Nutrition is a hot topic year round, however come January it seems the presence of the newest nutrition fads takeover social media, bookstores, news articles and general conversation. It’s not uncommon to hear comments about “good foods vs. bad foods” as you’re checking out at the grocery store from a cashier, who then proceeds to go on about their newest diet plan. Amongst all these food “beliefs” it raises a question that we hope everyone would take a moment to consider – what is balanced eating for health? How do we begin to make sense of that question in today’s world of different nutrition perspectives? More importantly, if navigating your own recovery from an eating disorder, how can you continue forward with trusting that your food choices are right for you?
- Challenge the notion of good vs. bad. A quick reminder – typically, when someone labels a food as “bad”, it often creates feelings of guilt and shame when consumed. What if we took a moment to consider what this food choice is providing for our physical and mental needs, and why it sounded good to begin with?
- Nutrition is a science: All food provides usable energy to our bodies – that’s right! Our body is an expert at utilizing proteins, carbohydrates, and fats, and no one food causes weight gain or health derailment when eaten in moderate portions alongside a variety of foods.
- Intuitiveness: As you’re grocery shopping, you notice the salt and pepper wavy potato chips and realize they’d be perfect with the caramelized onion dip you just picked up. Hesitation occurs – but why? Likely due to judgement of the food and fears associated with the nutrition. Let’s remember that all foods can be part of balanced eating for health, and as humans we eat for taste, energy and enjoyment! That means a handful of chips & dip have a place as a side at lunch or a snack, just as much as a side of roasted veggies have a place on the dinner plate. Your brain is constantly sending you rich and complex messages about the foods you choose. If the “food police” is so loud about rules and restrictions on food, you may not be able to hear the brain’s intuition as to what looks and sounds good that day for you.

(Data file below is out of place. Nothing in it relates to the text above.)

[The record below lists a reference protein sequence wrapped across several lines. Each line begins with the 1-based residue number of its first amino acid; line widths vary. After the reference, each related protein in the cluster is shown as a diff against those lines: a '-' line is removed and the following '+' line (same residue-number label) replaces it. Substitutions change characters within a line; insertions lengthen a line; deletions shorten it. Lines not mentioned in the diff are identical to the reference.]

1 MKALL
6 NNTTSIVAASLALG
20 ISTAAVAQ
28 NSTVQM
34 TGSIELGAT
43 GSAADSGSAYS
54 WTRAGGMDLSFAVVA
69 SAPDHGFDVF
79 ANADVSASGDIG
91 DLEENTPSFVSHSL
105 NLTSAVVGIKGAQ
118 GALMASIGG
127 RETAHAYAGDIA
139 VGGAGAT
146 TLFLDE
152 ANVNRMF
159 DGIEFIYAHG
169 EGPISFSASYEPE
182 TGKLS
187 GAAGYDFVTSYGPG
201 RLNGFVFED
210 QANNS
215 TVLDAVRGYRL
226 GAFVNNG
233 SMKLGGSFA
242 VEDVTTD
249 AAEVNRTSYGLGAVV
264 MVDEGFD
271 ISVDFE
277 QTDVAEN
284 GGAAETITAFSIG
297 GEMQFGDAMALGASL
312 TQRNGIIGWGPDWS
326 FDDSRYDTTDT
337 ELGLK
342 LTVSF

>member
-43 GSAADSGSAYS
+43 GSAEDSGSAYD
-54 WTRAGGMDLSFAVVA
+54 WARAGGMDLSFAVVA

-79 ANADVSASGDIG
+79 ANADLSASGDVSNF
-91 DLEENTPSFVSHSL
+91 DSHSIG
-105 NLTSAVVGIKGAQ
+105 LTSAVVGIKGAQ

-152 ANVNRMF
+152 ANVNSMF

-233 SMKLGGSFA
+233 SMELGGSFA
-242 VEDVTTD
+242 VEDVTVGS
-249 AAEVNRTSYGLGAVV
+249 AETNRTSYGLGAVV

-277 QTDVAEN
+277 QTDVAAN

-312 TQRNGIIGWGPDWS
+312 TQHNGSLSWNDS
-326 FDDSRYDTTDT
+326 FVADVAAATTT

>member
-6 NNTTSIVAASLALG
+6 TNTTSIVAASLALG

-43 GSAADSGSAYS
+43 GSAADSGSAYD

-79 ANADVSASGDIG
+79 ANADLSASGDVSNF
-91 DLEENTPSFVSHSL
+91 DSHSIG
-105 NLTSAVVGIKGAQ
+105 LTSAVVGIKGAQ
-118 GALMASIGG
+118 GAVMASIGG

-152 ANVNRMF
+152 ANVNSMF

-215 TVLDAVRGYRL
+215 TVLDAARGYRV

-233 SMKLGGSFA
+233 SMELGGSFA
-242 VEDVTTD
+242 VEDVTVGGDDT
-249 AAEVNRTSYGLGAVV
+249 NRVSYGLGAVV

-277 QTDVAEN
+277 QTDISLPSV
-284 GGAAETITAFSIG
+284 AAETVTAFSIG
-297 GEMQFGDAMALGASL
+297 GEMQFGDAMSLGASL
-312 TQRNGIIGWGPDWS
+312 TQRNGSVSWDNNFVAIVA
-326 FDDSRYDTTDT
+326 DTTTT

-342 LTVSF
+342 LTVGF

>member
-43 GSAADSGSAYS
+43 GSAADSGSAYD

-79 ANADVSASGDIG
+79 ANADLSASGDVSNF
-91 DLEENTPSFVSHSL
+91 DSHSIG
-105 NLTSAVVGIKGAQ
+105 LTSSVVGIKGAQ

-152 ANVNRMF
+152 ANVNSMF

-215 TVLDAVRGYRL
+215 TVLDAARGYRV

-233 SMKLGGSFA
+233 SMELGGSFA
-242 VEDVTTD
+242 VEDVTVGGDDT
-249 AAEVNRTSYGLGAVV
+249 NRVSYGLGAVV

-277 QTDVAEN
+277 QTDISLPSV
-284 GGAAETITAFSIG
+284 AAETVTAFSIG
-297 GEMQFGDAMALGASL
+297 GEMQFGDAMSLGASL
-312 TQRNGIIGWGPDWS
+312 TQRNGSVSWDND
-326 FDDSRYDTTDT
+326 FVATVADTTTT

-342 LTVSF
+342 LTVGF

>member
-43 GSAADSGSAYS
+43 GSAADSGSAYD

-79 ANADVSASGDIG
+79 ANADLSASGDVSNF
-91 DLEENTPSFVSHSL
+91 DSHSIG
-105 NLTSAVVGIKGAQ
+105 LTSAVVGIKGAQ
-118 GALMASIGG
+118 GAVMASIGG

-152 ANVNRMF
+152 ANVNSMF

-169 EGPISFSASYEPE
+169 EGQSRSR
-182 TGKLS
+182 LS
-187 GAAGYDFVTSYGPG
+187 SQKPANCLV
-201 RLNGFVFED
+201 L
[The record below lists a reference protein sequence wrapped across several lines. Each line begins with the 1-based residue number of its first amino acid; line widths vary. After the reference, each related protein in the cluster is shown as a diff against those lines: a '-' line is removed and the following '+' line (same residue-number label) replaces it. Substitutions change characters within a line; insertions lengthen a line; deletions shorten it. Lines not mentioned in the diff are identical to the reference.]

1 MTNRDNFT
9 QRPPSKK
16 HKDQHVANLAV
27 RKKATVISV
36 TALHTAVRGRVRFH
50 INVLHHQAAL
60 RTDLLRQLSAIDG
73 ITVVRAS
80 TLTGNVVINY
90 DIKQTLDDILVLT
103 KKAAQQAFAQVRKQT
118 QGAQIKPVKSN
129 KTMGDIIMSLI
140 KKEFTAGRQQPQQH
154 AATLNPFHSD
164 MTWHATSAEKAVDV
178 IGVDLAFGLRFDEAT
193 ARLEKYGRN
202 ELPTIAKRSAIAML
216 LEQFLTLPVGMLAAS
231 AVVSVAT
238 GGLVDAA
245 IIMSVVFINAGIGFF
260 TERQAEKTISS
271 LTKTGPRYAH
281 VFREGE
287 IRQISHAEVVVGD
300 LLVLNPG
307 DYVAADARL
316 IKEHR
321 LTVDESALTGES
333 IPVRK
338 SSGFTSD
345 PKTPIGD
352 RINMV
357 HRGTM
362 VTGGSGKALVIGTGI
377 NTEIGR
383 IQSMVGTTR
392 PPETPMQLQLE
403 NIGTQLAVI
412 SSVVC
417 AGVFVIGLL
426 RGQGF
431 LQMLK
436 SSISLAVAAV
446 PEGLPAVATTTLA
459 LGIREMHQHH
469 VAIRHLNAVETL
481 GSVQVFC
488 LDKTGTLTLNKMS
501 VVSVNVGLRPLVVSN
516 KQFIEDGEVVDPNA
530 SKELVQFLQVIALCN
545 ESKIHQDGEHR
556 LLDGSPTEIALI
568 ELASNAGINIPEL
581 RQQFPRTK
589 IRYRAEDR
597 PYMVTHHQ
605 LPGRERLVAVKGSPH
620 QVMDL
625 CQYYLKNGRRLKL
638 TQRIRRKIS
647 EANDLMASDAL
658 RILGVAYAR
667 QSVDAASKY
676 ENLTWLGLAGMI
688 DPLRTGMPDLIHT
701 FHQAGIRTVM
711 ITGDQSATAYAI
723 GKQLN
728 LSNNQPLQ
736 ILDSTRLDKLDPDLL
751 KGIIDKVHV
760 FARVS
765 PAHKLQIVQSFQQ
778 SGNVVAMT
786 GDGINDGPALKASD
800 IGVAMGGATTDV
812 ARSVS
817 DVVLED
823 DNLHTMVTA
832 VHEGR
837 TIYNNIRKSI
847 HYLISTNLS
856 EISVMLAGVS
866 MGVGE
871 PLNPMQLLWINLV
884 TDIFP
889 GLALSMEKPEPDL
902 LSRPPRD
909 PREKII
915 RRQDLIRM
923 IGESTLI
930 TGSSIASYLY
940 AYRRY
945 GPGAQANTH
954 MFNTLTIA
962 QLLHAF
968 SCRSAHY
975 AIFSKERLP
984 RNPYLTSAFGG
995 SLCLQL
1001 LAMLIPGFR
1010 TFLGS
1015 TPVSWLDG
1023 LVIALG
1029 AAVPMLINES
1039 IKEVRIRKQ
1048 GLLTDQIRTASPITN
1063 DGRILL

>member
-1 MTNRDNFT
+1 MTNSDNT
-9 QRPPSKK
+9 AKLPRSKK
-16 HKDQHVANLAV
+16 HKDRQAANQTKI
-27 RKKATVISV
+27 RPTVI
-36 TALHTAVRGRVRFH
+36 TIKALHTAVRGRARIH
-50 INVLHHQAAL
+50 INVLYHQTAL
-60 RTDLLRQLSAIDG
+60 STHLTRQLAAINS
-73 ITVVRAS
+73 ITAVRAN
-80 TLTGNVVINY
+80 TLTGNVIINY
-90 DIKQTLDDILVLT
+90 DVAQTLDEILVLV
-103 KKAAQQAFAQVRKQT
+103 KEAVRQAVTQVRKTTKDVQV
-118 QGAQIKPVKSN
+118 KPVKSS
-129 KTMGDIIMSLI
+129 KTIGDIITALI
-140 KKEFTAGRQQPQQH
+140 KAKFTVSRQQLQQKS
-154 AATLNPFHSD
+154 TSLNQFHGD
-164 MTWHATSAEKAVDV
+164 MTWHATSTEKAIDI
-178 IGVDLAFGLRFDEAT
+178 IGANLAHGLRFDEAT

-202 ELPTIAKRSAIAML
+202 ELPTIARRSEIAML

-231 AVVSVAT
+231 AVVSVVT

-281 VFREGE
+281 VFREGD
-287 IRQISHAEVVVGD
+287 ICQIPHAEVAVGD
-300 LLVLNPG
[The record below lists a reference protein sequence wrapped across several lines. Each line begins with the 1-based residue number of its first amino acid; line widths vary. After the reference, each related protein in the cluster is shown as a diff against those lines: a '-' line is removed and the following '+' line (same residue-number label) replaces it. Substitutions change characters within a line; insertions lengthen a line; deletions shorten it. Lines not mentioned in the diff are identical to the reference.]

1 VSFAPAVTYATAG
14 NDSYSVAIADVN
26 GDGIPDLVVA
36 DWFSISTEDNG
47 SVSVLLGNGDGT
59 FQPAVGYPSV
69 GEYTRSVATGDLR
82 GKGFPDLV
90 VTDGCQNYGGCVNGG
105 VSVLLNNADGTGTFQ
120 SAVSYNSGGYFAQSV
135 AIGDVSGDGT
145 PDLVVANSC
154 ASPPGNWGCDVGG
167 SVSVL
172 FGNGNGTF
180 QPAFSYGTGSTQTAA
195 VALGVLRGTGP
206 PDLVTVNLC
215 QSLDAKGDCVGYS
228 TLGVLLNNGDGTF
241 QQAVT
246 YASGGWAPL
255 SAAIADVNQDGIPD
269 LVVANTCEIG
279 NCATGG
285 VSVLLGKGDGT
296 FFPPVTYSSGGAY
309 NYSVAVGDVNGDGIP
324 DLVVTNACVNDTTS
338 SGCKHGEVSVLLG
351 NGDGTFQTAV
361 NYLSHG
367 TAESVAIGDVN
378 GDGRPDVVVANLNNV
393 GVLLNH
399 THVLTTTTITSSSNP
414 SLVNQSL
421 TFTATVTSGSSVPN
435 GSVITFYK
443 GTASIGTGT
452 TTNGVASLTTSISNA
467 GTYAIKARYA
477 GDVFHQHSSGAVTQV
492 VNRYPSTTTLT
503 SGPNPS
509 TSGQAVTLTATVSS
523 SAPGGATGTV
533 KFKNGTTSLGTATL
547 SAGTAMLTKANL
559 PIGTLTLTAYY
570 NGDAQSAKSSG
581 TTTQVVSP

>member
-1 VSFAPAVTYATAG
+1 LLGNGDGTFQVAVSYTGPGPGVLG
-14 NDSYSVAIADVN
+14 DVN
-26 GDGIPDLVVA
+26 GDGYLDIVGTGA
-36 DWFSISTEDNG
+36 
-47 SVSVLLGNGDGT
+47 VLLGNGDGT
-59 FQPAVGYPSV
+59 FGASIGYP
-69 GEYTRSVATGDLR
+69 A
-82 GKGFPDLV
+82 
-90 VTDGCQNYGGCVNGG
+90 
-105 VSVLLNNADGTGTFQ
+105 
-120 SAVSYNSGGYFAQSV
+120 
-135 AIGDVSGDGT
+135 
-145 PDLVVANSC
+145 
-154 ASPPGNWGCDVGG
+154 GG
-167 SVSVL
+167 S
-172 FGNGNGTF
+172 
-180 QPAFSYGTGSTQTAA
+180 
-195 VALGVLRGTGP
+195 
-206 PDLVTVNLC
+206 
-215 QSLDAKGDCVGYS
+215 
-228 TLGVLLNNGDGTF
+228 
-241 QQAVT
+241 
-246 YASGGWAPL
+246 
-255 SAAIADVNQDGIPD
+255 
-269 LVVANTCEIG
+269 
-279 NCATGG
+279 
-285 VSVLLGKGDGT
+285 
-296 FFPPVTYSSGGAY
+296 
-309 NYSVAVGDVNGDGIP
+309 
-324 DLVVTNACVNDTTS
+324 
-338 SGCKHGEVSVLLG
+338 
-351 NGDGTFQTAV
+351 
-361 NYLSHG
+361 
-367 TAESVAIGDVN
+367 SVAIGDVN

Returning to the definition of balanced – “having different elements in the correct proportions. Synonyms to consider: mixed, varied.” In Dietitian talk, that means all foods have a place on your plate. Some choices, such as walnuts, berries, and dark chocolate provide the body with antioxidants to fight free radicals. Other choices such as creamy ice cream with friends or a flaky croissant at a cozy coffee shop provide social enjoyment (but don’t forget – that ice cream has protein and calcium, and that croissant has a balance of carbohydrates and fats that make for great snack!). Balanced eating for health is just that- respecting that foods provide both physical and mental benefits for our mind and body.
About the Writer
Courtney Schauder RN, LDN, CEDRD, is a Certified Eating Disorder Registered Dietitian (CEDRD) who has been treating adults and adolescents with eating disorders since 2008 after completing her undergraduate education in Human Nutrition, Foods and Exercise and Dietetics at Virginia Tech, and her Dietetic Internship at The University of Maryland Medical Center in Baltimore, MD.